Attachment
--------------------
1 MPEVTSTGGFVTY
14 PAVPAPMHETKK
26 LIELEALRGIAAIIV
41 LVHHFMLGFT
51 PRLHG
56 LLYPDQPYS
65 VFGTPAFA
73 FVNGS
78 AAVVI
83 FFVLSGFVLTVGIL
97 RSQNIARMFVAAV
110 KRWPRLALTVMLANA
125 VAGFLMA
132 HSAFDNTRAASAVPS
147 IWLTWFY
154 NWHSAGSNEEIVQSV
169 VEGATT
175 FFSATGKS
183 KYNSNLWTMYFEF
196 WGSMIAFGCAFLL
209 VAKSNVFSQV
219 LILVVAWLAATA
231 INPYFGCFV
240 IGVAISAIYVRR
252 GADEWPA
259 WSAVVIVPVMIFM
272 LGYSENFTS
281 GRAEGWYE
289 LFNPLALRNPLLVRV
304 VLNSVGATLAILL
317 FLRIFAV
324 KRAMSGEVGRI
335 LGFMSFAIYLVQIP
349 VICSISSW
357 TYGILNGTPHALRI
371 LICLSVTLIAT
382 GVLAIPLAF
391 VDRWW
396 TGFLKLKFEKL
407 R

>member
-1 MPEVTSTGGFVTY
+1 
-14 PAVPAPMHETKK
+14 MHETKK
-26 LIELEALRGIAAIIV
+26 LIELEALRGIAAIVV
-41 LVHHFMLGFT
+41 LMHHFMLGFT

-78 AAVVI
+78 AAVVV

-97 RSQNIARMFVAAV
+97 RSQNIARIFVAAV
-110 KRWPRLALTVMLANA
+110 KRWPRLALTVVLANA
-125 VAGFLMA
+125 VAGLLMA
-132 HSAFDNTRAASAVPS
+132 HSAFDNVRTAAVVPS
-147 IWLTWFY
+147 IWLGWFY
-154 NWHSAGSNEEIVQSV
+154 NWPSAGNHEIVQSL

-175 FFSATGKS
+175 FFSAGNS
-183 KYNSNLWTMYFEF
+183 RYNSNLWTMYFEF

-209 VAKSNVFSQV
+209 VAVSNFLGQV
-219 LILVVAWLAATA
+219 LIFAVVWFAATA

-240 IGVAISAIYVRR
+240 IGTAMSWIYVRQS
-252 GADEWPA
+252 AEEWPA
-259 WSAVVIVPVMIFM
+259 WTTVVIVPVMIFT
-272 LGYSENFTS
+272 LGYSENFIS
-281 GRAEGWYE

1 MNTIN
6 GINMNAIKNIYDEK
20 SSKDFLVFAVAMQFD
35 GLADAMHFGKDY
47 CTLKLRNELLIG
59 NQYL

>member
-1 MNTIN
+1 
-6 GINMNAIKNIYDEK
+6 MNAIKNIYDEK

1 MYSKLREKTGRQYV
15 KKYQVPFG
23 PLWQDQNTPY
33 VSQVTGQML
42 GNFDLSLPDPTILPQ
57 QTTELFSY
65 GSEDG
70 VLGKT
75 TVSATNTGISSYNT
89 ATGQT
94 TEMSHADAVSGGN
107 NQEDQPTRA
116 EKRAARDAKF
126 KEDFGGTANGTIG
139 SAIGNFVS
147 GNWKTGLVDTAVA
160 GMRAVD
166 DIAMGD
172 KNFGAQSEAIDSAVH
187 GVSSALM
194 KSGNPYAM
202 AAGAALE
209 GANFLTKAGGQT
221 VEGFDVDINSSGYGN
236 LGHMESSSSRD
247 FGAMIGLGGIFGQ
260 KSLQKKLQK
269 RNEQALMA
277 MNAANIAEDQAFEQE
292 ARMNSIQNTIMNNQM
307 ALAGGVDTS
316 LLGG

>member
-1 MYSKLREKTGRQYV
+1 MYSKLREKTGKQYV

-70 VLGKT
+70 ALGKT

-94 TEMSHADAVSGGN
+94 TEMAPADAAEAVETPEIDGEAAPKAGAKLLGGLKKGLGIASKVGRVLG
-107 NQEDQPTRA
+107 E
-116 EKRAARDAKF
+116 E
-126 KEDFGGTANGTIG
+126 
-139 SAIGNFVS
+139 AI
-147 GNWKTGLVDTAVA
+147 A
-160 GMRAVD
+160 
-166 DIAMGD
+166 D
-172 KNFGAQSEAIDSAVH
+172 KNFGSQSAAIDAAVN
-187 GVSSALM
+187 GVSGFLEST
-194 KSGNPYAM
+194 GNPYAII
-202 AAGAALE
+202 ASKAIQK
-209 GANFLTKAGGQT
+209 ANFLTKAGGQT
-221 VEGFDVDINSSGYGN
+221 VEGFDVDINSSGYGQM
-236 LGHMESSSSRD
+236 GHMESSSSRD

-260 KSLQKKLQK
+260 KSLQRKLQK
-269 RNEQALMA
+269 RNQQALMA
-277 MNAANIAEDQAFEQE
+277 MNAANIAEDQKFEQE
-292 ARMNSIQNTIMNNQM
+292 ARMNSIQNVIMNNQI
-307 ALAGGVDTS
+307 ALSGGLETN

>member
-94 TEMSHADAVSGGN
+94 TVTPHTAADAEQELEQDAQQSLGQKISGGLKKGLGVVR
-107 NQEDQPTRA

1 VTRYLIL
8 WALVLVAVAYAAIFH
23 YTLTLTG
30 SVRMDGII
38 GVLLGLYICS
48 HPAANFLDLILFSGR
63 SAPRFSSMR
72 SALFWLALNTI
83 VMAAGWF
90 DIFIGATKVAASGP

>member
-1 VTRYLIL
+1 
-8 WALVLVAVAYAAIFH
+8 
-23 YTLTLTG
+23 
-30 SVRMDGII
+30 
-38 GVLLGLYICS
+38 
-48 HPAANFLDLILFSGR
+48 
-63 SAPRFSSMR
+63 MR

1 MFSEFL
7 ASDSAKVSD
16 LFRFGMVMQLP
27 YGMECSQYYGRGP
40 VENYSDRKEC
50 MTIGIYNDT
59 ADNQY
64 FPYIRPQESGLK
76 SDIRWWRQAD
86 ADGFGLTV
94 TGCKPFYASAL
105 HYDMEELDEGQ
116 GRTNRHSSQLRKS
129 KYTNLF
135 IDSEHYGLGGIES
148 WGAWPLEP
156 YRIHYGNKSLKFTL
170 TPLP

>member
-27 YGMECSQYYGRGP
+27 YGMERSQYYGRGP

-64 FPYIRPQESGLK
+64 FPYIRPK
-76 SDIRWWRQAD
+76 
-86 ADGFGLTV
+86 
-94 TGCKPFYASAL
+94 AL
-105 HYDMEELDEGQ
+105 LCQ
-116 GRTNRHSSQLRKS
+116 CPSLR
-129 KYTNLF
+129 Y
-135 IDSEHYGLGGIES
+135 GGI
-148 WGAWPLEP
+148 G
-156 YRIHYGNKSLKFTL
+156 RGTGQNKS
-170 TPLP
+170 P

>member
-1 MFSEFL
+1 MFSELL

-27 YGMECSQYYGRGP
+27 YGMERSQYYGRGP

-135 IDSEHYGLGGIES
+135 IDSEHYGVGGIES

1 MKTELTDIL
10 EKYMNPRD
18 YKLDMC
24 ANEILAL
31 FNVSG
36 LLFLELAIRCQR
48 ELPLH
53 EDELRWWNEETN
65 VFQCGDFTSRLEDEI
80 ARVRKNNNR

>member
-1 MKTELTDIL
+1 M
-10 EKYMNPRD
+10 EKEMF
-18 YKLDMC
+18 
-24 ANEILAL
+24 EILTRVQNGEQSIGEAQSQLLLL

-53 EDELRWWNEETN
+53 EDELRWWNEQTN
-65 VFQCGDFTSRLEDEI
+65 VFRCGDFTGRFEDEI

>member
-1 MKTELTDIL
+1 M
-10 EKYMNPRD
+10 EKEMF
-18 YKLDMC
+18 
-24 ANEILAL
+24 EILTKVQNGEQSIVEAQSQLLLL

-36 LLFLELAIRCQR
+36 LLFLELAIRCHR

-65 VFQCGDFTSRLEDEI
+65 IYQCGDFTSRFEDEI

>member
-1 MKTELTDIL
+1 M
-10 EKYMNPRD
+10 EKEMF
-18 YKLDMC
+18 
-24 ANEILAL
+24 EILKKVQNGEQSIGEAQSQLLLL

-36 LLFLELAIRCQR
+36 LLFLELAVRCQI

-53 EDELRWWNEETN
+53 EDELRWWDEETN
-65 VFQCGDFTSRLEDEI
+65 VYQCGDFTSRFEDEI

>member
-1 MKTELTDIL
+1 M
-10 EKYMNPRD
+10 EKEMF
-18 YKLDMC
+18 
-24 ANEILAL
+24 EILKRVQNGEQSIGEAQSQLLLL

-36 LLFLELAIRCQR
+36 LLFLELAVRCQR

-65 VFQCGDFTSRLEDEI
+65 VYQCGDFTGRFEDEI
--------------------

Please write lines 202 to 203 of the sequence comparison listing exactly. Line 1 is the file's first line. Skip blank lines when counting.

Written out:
40 VENYSDRKEC
50 MTIGIYNDT